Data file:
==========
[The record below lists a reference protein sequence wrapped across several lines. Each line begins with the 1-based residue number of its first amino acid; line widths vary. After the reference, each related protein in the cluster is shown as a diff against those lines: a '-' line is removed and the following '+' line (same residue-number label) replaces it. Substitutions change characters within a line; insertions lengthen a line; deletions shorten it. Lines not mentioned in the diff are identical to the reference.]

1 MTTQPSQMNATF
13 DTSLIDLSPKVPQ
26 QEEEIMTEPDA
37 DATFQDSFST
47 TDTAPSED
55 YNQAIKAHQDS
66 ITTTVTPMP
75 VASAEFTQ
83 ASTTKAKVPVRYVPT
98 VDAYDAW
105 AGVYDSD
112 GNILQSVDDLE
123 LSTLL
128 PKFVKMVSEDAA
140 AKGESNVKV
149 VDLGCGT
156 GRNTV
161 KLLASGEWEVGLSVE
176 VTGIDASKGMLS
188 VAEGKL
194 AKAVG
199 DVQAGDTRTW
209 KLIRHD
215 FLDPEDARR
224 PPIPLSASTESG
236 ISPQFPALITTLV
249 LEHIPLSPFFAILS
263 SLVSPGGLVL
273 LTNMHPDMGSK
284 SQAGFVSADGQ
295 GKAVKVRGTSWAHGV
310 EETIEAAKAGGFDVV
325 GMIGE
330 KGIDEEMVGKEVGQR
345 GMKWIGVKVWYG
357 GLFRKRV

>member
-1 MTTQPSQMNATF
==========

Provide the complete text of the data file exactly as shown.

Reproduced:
[The record below lists a reference protein sequence wrapped across several lines. Each line begins with the 1-based residue number of its first amino acid; line widths vary. After the reference, each related protein in the cluster is shown as a diff against those lines: a '-' line is removed and the following '+' line (same residue-number label) replaces it. Substitutions change characters within a line; insertions lengthen a line; deletions shorten it. Lines not mentioned in the diff are identical to the reference.]

1 MTTQPSQMNATF
13 DTSLIDLSPKVPQ
26 QEEEIMTEPDA
37 DATFQDSFST
47 TDTAPSED
55 YNQAIKAHQDS
66 ITTTVTPMP
75 VASAEFTQ
83 ASTTKAKVPVRYVPT
98 VDAYDAW
105 AGVYDSD
112 GNILQSVDDLE
123 LSTLL
128 PKFVKMVSEDAA
140 AKGESNVKV
149 VDLGCGT
156 GRNTV
161 KLLASGEWEVGLSVE
176 VTGIDASKGMLS
188 VAEGKL
194 AKAVG
199 DVQAGDTRTW
209 KLIRHD
215 FLDPEDARR
224 PPIPLSASTESG
236 ISPQFPALITTLV
249 LEHIPLSPFFAILS
263 SLVSPGGLVL
273 LTNMHPDMGSK
284 SQAGFVSADGQ
295 GKAVKVRGTSWAHGV
310 EETIEAAKAGGFDVV
325 GMIGE
330 KGIDEEMVGKEVGQR
345 GMKWIGVKVWYG
357 GLFRKRV

>member
-1 MTTQPSQMNATF